We wonder how this can be accomplished when there is so much to do during the giving season. The Thinking Soul knows that the answer is respect. Respect was and is the thing that means the most and safeguards against community failure. When respect is given to all, life becomes about harmony and kindness. Thoughtful gifts are created for each member of the community based on personal needs, not commercialism. Respect is given  individually and uniqueness is encouraged. The one-size-fits-all  attitude does not apply. A beautiful thing happens when individual respect is given. The group becomes diverse, intelligent, sensitive, and aware of all aspects of life. Racism and prejudice no longer have a foothold. Envy and jealously do not exist and unity prevails.    
Respect given to each person where they are in life gives birth to unity. The expectations of one do not affect the life agreements of others. All are given the gift of respect and equality.  Respect gives life to overall health and well being. The needs of others are met without fanfare or expectations.
In the modern world, we often hear someone complain they gave a gift of much higher value than the one received. This attitude would have doomed the human race if it had been present throughout history. The emphasis was on making sure that needs were met and if a person’s gift was noticed at all it would have never been commented on. The reward was in knowing that each member of the society had what they  needed and that no one accumulated needless wealth. 
The values were, on the whole, knowing the group was only as healthy or wealthy as the least in the group. No one   was viewed as wealthy because of what they had in their possession but rather the persons who gave the most  were counted as the wealthiest.   The richest was not the one who had  the most, but the one who needed the least. Anyone who had more than they needed was not considered wealthy but rather in need of special consideration because they were lacking something that could not be filled.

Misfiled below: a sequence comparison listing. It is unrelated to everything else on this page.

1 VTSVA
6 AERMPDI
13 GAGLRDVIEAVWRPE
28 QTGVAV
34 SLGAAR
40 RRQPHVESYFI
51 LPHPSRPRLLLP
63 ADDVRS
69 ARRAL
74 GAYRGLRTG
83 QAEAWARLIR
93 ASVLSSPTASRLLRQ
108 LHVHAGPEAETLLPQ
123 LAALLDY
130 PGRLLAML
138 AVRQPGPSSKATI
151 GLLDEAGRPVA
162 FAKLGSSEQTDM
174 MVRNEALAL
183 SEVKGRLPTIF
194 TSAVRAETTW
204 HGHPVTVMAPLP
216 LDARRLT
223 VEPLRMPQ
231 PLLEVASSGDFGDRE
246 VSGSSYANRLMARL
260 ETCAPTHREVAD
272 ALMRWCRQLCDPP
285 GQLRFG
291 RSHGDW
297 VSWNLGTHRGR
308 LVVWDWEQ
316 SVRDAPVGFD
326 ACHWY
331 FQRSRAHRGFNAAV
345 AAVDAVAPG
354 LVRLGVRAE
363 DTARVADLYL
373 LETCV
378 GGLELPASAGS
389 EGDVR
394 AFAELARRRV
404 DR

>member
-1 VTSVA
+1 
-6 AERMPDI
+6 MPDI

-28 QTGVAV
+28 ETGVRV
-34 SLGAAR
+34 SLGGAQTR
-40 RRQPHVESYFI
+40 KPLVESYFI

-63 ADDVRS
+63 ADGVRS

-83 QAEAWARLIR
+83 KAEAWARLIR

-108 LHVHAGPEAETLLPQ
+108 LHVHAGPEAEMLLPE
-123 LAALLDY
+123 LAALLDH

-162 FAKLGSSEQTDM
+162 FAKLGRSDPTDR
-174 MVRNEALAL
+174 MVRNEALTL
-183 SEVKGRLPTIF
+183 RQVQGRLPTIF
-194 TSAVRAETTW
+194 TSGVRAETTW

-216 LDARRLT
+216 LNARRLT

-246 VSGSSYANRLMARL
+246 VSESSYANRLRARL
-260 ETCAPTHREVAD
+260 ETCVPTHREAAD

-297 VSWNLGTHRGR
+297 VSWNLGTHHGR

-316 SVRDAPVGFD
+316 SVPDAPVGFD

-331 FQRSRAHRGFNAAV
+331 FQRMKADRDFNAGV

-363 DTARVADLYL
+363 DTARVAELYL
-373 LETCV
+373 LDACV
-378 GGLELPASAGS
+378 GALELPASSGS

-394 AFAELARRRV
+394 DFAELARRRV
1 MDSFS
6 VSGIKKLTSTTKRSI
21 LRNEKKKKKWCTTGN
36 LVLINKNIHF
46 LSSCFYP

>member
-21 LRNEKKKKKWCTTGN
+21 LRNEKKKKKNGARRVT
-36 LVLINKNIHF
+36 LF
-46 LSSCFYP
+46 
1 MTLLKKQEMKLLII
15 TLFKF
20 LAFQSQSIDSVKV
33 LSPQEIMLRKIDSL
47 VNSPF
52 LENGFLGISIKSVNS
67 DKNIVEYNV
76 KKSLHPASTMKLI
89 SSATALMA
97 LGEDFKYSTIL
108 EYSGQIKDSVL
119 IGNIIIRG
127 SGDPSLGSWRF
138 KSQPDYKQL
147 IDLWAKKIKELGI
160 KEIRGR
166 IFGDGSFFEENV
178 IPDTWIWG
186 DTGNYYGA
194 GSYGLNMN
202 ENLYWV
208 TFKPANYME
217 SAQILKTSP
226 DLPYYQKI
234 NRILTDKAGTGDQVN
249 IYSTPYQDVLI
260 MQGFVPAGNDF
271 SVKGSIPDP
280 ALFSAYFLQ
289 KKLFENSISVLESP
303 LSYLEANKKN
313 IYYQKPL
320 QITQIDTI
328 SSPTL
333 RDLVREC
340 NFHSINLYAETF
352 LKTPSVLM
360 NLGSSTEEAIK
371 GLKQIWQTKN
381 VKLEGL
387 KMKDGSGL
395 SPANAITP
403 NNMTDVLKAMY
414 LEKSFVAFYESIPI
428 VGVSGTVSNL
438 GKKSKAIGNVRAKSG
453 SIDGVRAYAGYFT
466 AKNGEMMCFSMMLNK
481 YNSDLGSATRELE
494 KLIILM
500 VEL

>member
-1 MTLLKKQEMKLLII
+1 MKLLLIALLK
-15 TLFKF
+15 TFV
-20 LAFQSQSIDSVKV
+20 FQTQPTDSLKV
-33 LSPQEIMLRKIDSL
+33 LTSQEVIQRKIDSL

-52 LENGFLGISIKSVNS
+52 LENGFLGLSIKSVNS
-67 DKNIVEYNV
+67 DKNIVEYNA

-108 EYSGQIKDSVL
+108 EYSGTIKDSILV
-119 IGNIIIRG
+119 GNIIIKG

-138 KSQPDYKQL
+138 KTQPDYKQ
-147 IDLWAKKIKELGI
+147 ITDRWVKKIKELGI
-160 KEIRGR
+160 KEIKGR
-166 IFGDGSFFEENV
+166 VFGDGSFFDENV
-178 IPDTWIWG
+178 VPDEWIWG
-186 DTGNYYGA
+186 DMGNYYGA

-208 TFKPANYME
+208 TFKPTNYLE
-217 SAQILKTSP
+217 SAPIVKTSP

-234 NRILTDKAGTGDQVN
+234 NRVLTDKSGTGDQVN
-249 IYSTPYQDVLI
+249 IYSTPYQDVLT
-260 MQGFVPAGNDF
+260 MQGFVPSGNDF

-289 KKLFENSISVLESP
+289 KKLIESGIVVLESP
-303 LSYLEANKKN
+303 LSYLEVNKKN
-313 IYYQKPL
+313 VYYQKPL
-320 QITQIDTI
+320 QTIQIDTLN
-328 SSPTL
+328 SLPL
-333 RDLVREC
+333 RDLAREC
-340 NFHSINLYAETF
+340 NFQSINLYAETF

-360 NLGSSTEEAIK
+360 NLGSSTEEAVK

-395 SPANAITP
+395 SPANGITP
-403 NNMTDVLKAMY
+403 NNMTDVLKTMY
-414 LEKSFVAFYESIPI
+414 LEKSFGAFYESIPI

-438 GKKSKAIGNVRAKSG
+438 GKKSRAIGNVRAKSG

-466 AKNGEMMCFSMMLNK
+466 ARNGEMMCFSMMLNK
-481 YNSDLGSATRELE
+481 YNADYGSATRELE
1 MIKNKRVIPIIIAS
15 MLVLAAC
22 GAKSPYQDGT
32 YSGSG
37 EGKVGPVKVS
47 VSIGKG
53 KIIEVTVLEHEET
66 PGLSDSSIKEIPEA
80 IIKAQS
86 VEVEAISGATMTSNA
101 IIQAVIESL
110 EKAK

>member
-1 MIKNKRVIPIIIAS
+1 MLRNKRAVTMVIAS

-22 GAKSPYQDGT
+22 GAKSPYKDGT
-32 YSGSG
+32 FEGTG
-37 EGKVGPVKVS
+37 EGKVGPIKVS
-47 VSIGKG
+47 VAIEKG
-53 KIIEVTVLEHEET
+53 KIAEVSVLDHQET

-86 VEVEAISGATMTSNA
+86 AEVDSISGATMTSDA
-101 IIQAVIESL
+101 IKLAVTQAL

Excess was viewed as not only wrong and wasteful, but as a threat to the survival of the whole. Imagine a world today where excess was shunned. We would not be faced with the critical demise of our planet, hear political arguments, or know the term global warming. There would not be threats of violence, because  there would be a respectful equality among humans. Crime would not have a place in society nor would it consume the energy and resources it currently does. The focus would not be on “me” but rather on “our.”  Our country, our world, our universe begins with respect for ourselves and gently spirals out into the universe in waves of true caring. The endless spirals gracefully circle back into our spirit selves with the giving energy we sent out.  Then, magnified by the magnificence of the universe, the spirals are sent out again into the vastness repeatedly making our small beings something bigger than our current mind limits can perceive.   Our Thinking Soul  would be in control of our existence.
The traditional Winter Giveaway begins during the new moon phase.  This is understood to be a time of rebirth, a time to restart, renew, and give birth to the goodness of life.  We resume our place on the path of respectful existence as an element in the vastness of the universe. Traditional people watch the moon phases and determine life’s course.  This allows us to move through the medicine wheel, understanding that the space we take up in this life does impact the universe.
Indigenous people move through life in a manner  like the planet moves through the solar system. Respecting the space, perpetuating forward motion and not invading or usurping the position of other bodies  are paramount characteristics.  Recognizing that each space inhabited is unique and respected by other bodies is critical. Infringing on the space of others is not a thought. A peaceful understanding is intrinsic to the existence of life. Respectful awareness is a cornerstone of continued existence.

GY Brown is a Western North Carolina author: 7 Days to Forget. Available at Amazon.com and at 7daystoforget.com.  Email gybrown@7daystoforget.com  On Thursday evening, December 1, 2011, you are invited to a special Reading and Book-signing at the Battery Park Book Exchange from 6:00 until 8:00 pm.
By Cherokee Wisdomkeeper, GY Brown

This entry was posted in zArchive. Bookmark the permalink.

Comments are closed.